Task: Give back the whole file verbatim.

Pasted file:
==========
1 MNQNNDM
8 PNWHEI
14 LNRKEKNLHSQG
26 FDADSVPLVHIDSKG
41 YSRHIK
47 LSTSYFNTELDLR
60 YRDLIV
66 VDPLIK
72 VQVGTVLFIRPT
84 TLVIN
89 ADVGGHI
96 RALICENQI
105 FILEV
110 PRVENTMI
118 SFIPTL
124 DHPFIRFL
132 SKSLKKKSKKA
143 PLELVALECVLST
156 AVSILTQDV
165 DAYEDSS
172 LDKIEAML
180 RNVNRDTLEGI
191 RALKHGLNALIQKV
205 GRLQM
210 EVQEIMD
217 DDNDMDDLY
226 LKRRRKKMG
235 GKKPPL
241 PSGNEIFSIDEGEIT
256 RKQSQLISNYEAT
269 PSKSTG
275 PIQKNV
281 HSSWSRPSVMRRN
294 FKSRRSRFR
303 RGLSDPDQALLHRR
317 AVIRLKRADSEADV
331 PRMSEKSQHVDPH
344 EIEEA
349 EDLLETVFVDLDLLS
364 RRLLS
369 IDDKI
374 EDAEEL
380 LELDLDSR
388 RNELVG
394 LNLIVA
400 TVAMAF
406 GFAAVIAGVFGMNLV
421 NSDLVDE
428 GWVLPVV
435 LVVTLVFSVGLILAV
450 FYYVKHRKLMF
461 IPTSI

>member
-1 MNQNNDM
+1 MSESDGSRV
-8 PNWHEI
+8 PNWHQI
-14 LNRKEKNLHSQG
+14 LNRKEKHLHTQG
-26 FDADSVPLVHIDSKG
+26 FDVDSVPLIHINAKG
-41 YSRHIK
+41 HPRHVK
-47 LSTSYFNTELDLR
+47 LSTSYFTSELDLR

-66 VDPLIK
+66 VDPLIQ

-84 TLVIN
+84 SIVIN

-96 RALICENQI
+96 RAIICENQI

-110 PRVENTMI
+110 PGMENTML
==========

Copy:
1 MNQNNDM
8 PNWHEI
14 LNRKEKNLHSQG
26 FDADSVPLVHIDSKG
41 YSRHIK
47 LSTSYFNTELDLR
60 YRDLIV
66 VDPLIK
72 VQVGTVLFIRPT
84 TLVIN
89 ADVGGHI
96 RALICENQI
105 FILEV
110 PRVENTMI
118 SFIPTL
124 DHPFIRFL
132 SKSLKKKSKKA
143 PLELVALECVLST
156 AVSILTQDV
165 DAYEDSS
172 LDKIEAML
180 RNVNRDTLEGI
191 RALKHGLNALIQKV
205 GRLQM
210 EVQEIMD
217 DDNDMDDLY
226 LKRRRKKMG
235 GKKPPL
241 PSGNEIFSIDEGEIT
256 RKQSQLISNYEAT
269 PSKSTG
275 PIQKNV
281 HSSWSRPSVMRRN
294 FKSRRSRFR
303 RGLSDPDQALLHRR
317 AVIRLKRADSEADV
331 PRMSEKSQHVDPH
344 EIEEA
349 EDLLETVFVDLDLLS
364 RRLLS
369 IDDKI
374 EDAEEL
380 LELDLDSR
388 RNELVG
394 LNLIVA
400 TVAMAF
406 GFAAVIAGVFGMNLV
421 NSDLVDE
428 GWVLPVV
435 LVVTLVFSVGLILAV
450 FYYVKHRKLMF
461 IPTSI

>member
-1 MNQNNDM
+1 MSESDGSRV
-8 PNWHEI
+8 PNWHQI
-14 LNRKEKNLHSQG
+14 LNRKEKHLHTQG
-26 FDADSVPLVHIDSKG
+26 FDVDSVPLIHINAKG
-41 YSRHIK
+41 HPRHVK
-47 LSTSYFNTELDLR
+47 LSTSYFTSELDLR

-66 VDPLIK
+66 VDPLIQ

-84 TLVIN
+84 SIVIN

-96 RALICENQI
+96 RAIICENQI

-110 PRVENTMI
+110 PGMENTML